Devotion to Padre Pio began with a missed Mass

Al Beletz was 16 years old in August 1945, hanging out at a Standard Oil gas station across Big Bend Road from his home in the Old Orchard area of Webster Groves.

The war in Europe was over, and his older brother, Frank, was on his way home on a 30-day leave.

Al listened to Frank's stories, including one in which his squadron bombed his parents' place of birth, Maribor, Slovenia. He learned later that his cousin had been napping in the house once owned by their parents when one of the bombs exploded in the road in front of the house, causing cracks in the ceiling.

But the story that really stuck with Al was from January 1945 when Frank, then serving in Italy, heard that Padre Pio was celebrating a Mass in Slovenia only a few hours' drive away. He knew about now-St. Padre Pio and his stigmata and was looking forward to attending. However, as flight chief over eight B-24 bombers, he had to stay behind.

Frank's friends went, including the squadron photographer, and told Frank about the "Miracle of the Bleeding Hands Mass." The missed Mass began Frank's lifelong devotion to St. Padre Pio, continued today by Al, who wrote a booklet about the experiences of Frank's 736th U.S. Army Bomb Squadron and their visit to see St. Padre Pio.

Al was encouraged to take up his brother's cause after visiting a friend at St Joseph's Apartments in Shrewsbury in 2014. He was given a letter that had been delivered to another resident, Father Harold Voelker, from Anthony Stonkus, who was in the squadron and described the experience at the Mass in 1945 as a feeling of being with one very close to God. "Seeing him (St. Padre Pio) and being in his presence was the most moving thing in my life," Stonkus wrote.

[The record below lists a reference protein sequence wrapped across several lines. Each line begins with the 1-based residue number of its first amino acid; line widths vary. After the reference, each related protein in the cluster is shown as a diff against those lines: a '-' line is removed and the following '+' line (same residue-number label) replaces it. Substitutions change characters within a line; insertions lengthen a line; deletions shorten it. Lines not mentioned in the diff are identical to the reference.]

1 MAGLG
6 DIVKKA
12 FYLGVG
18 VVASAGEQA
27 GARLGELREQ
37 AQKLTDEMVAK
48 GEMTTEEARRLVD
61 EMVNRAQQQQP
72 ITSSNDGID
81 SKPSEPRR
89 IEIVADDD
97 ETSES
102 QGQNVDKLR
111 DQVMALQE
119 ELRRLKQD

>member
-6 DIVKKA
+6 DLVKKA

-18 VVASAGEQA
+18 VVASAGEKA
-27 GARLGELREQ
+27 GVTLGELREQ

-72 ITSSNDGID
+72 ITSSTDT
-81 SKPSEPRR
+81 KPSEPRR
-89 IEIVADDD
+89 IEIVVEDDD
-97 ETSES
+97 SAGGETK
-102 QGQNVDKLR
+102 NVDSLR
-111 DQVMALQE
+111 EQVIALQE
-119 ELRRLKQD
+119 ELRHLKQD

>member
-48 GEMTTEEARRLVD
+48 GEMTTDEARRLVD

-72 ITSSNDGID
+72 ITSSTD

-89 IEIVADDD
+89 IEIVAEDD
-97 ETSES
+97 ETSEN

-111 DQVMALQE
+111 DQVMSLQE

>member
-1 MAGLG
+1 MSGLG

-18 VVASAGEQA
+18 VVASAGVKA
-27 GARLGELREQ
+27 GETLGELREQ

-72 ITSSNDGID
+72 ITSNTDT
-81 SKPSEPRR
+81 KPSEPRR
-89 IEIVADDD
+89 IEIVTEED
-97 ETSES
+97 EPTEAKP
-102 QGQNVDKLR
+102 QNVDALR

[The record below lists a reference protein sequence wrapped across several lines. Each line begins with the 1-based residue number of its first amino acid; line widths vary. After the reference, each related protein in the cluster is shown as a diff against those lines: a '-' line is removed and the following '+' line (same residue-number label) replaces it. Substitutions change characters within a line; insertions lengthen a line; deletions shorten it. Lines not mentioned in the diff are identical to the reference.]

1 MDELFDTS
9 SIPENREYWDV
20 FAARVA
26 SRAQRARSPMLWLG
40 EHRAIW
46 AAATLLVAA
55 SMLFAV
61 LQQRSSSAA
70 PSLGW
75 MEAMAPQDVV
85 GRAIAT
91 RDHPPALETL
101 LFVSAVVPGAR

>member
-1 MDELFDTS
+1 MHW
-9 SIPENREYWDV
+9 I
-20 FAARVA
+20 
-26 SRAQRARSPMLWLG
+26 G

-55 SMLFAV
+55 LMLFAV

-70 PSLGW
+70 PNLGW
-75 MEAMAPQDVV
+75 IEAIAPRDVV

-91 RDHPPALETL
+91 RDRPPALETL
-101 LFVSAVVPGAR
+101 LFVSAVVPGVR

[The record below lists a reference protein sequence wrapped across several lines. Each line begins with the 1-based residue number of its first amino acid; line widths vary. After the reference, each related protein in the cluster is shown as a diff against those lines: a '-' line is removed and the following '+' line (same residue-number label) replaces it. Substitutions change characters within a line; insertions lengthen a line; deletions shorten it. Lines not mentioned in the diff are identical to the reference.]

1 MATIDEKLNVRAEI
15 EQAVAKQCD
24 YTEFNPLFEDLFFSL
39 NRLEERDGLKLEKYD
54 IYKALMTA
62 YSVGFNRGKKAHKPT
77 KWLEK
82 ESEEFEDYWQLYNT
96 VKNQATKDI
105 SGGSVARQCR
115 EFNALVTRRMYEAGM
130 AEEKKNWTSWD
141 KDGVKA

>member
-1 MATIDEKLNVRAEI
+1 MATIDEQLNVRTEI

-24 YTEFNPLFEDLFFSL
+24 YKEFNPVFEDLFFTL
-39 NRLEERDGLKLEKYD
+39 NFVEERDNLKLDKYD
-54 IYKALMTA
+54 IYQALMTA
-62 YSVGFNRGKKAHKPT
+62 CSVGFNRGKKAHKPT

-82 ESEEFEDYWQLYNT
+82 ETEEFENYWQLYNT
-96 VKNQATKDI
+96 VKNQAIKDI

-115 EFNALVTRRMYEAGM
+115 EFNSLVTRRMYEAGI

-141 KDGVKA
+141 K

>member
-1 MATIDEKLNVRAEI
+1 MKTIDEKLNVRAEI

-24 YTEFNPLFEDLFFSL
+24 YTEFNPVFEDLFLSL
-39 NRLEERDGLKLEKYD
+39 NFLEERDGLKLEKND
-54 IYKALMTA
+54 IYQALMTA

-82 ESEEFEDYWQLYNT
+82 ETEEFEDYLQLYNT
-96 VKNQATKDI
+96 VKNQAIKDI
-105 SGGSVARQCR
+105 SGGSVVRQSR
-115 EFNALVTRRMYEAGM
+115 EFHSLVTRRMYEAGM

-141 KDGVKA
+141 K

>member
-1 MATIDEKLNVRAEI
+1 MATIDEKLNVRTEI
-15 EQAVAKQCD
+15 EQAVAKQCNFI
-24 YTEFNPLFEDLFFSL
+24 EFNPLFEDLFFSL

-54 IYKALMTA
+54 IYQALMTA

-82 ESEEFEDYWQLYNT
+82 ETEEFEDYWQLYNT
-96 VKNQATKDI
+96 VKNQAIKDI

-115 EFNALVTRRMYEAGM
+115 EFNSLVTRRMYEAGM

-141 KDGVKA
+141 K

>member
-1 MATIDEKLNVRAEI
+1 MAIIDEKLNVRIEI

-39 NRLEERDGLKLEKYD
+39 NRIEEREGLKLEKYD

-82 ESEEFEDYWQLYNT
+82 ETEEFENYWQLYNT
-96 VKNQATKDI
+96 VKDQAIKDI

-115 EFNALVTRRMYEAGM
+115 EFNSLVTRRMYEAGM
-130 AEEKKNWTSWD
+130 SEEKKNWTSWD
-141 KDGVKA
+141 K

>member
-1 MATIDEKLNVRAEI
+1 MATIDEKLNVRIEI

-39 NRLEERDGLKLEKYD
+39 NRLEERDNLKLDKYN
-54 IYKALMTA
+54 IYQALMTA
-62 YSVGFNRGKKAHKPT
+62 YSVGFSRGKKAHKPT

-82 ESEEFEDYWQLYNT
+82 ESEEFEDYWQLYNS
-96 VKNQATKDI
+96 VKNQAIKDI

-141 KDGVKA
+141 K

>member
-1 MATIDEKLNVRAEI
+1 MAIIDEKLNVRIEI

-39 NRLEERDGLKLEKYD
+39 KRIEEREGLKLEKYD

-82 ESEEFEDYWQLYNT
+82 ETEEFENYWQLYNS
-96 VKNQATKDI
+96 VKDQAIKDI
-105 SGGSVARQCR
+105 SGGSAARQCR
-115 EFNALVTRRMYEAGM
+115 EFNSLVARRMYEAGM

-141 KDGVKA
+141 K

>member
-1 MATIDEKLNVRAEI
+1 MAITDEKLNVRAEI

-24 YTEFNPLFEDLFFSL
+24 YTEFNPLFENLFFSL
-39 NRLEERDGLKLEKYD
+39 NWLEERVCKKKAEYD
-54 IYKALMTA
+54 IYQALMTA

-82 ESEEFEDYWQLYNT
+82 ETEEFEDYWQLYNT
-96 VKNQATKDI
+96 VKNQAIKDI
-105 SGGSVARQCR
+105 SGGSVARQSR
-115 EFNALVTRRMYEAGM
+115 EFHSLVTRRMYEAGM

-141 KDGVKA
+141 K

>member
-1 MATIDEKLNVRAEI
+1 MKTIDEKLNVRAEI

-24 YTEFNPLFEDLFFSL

Al's devotion to St. Padre Pio is just one aspect of the friendly, knowledgeable gentleman. He often rides a recumbent tricycle made by his brother, Sylvester, perfect for an older person who loses balance. Sylvester, who died last year at age 98, was a tool-and-dye maker and an artist. Frank was an inspector for McDonnell Aircraft.

Al, 88, was a social worker, dug ditches, a tree-trimmer, a salesman and more.

He sold a national Catholic magazine, "The Voice of St. Jude," door-to-door. He had a brain tumor and prayed to St. Jude. He recovered, believes the prayers were an important part of his recovery, and still says the prayer every night.

Al played minor league baseball in the Alabama State League, a low Class D team affiliated with the Washington Senators. He also played Class B for short time. He was hit on the bone in his hand early in the game. He played the whole game and made a couple errors on the infield that day.

His 1947 team at Webster Groves High School defeated Southwest High School for the district championship. Nine players on the team signed contracts to play professional baseball. A guy Beletz thought was least likely to succeed in pro ball, John Wilson, had a growth spurt and became a good pitcher, playing for the Detriot Tigers in spring training and making it to the upper minor leagues. Al now is writing a booklet on baseball as a way to get to heaven.

Al worked as a social worker with the Wellston School District, operating a clothing and food program. He also represented the school district in court, getting students into special education courses.